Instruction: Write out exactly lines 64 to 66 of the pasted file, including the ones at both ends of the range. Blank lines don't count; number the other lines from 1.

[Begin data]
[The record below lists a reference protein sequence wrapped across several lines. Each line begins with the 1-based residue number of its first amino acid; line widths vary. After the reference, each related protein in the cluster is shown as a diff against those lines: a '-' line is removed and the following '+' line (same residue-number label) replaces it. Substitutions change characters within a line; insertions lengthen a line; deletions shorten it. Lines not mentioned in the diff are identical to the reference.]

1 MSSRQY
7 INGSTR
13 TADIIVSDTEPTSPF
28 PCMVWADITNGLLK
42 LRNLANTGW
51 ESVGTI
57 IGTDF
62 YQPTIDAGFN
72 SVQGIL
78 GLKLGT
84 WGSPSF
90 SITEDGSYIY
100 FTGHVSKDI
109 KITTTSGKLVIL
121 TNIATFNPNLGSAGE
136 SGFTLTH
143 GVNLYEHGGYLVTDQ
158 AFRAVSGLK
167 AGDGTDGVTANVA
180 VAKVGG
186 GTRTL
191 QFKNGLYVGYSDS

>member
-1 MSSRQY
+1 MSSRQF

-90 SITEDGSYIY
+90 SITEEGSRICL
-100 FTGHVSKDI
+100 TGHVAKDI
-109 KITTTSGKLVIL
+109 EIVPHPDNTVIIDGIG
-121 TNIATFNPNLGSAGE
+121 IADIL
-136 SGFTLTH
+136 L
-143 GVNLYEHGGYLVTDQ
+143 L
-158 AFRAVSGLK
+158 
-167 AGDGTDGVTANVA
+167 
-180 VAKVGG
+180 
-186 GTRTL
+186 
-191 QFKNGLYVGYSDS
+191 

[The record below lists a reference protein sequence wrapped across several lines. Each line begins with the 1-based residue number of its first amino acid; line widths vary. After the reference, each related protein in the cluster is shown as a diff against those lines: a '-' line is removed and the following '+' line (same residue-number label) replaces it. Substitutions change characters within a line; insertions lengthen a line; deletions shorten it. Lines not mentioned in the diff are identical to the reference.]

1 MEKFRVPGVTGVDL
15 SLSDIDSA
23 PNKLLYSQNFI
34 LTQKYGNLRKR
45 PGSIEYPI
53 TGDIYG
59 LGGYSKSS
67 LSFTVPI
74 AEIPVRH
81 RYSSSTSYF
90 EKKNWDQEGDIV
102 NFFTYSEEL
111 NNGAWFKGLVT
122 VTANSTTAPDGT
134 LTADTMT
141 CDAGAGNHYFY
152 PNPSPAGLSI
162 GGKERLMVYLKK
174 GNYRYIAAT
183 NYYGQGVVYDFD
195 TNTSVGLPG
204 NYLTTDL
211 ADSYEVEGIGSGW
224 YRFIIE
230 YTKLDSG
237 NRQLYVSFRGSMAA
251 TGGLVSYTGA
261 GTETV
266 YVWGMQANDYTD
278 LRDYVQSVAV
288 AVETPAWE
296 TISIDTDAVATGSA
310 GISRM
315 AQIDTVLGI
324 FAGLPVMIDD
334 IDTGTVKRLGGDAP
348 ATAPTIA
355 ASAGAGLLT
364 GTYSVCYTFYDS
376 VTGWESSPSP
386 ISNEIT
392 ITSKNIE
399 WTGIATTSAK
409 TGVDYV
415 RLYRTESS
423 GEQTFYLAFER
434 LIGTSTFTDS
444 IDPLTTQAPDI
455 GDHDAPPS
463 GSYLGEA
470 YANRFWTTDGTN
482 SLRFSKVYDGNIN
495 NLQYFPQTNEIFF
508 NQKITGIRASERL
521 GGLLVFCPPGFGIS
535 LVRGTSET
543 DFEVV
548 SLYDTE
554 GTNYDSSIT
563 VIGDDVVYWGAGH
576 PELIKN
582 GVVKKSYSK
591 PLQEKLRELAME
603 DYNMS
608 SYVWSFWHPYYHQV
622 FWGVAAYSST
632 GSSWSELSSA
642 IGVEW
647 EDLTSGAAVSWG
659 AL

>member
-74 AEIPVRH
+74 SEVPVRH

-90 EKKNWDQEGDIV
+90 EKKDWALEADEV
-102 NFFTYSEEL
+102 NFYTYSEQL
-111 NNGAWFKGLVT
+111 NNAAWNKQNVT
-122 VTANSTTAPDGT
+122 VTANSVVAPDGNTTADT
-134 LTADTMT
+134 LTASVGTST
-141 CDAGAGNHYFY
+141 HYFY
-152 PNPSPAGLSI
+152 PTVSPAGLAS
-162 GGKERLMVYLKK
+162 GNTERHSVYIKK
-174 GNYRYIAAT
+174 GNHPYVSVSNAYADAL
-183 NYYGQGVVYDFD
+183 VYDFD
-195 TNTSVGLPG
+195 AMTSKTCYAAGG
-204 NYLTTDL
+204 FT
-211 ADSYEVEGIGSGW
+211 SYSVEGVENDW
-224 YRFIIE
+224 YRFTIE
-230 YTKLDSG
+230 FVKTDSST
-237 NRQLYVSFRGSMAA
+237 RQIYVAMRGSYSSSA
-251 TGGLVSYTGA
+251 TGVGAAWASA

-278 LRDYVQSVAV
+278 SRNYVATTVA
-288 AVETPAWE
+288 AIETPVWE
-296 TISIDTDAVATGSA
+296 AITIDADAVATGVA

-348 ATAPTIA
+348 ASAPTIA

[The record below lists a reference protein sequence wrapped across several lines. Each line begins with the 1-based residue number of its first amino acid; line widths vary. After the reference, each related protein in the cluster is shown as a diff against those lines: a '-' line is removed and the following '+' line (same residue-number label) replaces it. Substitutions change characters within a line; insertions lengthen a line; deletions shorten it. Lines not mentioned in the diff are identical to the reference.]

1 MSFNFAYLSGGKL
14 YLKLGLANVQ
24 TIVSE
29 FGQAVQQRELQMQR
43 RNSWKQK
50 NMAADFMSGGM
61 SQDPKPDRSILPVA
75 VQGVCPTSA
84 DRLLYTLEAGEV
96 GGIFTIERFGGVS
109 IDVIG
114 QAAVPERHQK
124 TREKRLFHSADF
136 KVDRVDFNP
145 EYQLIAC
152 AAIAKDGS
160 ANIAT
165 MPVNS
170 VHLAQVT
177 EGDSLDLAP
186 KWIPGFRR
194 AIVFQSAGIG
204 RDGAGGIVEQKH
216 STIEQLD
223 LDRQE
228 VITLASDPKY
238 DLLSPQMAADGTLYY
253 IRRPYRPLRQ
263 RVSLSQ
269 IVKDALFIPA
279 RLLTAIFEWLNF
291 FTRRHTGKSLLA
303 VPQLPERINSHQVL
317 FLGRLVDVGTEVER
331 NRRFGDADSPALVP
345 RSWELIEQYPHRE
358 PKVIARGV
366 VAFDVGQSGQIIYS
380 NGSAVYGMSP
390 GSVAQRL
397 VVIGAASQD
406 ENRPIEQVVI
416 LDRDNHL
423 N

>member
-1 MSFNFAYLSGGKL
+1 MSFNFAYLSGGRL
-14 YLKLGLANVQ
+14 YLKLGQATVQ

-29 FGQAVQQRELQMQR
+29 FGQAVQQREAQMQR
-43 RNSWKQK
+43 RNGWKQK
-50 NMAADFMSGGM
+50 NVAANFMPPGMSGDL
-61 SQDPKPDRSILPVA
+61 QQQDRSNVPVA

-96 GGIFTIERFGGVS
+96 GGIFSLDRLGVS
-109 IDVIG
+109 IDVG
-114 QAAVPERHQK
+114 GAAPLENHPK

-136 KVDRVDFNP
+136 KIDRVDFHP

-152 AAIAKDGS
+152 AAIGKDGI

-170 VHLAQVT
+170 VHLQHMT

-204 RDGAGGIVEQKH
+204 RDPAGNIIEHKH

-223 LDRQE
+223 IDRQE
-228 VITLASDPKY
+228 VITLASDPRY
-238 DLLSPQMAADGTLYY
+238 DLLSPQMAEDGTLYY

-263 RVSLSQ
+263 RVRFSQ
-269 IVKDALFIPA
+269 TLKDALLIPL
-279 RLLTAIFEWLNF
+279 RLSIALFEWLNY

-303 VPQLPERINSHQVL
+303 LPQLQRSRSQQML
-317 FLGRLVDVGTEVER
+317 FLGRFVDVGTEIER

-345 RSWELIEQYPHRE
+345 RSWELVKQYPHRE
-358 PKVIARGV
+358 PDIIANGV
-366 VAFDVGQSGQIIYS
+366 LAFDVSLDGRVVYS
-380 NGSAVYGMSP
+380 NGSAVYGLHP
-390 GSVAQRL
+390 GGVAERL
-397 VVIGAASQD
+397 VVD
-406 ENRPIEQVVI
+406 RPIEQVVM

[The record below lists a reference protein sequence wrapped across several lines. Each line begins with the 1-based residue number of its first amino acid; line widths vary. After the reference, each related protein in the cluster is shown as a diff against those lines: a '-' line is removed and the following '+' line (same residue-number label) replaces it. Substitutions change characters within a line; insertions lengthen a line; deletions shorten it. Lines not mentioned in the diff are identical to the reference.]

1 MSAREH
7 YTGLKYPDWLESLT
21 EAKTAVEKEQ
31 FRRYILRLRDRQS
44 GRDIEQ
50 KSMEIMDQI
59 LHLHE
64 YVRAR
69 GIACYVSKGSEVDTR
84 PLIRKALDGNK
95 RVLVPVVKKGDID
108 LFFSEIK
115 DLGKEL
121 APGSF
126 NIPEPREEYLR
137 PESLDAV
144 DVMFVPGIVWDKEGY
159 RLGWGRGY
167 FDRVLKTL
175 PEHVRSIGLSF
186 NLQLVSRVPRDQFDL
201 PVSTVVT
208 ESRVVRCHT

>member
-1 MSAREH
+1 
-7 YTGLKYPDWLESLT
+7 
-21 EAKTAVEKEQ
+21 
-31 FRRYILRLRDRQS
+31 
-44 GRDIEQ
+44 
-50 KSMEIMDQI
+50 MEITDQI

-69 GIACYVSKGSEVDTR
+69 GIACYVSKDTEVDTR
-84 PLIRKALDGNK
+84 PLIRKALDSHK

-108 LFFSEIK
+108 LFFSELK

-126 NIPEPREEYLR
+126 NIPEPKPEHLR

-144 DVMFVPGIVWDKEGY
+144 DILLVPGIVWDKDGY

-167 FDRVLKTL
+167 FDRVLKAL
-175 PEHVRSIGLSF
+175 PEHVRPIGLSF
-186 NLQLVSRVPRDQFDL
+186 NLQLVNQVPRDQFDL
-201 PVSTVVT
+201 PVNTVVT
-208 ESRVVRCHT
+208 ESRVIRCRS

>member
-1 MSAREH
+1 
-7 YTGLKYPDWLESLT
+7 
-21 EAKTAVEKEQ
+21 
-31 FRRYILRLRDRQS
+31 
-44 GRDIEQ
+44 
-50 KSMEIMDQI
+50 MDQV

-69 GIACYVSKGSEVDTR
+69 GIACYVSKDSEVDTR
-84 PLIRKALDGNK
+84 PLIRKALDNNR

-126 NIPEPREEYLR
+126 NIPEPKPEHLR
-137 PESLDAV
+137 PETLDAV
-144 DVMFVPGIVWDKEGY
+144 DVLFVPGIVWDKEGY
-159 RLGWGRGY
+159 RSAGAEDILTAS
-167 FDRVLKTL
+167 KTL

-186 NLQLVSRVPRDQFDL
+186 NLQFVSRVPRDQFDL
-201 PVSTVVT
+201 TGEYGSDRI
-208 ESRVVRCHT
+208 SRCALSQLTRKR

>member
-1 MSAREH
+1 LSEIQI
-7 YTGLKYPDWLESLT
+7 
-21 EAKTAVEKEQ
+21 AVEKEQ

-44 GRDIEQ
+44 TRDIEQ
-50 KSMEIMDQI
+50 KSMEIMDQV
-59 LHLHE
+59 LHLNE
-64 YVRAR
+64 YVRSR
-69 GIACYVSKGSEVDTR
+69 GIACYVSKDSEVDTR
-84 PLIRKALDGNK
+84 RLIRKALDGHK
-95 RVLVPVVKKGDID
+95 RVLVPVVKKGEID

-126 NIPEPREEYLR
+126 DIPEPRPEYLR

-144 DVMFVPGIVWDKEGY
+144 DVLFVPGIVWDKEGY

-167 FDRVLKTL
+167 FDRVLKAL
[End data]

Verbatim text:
134 LTADTMT
141 CDAGAGNHYFY
152 PNPSPAGLSI